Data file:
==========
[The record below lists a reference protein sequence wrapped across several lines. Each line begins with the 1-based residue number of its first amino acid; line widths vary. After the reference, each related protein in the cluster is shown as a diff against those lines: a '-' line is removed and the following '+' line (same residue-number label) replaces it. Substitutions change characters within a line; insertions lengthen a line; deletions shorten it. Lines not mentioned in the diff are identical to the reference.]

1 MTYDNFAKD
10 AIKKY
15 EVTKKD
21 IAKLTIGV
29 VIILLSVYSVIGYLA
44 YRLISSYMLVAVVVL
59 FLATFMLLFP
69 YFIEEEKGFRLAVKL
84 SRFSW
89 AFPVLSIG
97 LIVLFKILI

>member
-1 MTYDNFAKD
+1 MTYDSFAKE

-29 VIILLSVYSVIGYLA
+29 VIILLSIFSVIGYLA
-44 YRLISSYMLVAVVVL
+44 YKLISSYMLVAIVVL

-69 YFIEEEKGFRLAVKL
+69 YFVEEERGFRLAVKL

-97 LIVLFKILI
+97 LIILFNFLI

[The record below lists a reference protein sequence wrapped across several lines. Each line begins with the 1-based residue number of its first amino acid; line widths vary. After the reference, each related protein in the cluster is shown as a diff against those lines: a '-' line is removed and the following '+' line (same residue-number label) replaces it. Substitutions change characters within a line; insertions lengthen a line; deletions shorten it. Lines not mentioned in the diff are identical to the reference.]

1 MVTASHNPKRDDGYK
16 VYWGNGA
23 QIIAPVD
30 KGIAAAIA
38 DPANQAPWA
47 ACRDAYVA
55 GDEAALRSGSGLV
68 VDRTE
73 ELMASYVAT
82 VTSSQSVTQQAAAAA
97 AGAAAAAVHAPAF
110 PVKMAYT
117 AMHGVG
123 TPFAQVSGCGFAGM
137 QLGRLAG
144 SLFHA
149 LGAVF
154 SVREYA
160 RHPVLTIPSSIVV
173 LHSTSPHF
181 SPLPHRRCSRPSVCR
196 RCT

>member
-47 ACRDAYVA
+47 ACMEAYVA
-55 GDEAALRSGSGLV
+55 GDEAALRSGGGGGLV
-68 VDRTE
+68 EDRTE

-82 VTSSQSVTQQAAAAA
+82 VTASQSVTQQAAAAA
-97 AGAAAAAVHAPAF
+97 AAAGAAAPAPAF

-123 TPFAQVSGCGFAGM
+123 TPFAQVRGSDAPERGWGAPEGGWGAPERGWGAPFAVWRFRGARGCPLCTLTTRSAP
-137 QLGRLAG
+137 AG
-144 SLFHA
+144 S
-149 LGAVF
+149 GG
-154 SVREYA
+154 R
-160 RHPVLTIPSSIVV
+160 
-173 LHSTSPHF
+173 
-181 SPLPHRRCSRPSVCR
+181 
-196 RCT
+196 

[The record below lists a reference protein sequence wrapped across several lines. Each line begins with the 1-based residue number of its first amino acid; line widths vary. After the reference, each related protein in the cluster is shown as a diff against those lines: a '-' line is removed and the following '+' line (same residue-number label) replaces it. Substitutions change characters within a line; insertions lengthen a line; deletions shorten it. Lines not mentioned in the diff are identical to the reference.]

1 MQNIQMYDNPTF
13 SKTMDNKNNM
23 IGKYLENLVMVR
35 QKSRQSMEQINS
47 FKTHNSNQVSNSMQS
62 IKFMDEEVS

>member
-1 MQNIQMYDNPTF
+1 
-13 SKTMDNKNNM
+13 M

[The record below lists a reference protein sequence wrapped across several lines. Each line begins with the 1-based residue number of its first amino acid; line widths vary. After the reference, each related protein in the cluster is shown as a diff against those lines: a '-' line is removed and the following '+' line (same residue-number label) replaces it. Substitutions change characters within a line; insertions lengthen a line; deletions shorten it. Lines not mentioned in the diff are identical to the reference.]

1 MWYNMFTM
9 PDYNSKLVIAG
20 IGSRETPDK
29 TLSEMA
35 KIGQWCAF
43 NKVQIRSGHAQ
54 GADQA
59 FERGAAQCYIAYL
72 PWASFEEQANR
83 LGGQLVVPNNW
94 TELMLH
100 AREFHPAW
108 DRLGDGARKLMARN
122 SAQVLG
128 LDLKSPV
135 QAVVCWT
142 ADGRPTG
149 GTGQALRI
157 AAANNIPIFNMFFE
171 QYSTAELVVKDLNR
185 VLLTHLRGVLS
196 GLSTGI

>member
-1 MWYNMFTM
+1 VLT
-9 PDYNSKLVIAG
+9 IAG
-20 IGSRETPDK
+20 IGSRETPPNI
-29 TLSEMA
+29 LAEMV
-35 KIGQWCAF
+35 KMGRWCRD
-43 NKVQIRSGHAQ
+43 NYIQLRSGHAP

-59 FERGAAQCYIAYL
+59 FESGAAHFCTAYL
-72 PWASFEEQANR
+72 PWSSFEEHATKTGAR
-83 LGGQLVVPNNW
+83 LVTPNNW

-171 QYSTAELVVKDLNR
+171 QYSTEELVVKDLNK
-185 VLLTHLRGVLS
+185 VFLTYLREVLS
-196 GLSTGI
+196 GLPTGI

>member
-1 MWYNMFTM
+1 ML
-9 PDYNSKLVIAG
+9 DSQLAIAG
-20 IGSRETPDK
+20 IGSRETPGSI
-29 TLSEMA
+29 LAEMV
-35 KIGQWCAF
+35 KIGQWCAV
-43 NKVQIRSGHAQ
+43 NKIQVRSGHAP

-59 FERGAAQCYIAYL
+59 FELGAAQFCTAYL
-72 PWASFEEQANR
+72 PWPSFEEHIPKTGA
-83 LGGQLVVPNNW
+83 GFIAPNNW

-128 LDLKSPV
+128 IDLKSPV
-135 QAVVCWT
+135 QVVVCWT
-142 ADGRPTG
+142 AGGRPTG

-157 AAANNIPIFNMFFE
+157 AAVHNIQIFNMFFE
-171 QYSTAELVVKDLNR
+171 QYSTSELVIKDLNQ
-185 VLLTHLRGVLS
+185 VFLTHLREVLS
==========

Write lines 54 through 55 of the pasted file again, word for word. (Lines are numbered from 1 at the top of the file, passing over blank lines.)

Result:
-82 VTSSQSVTQQAAAAA
+82 VTASQSVTQQAAAAA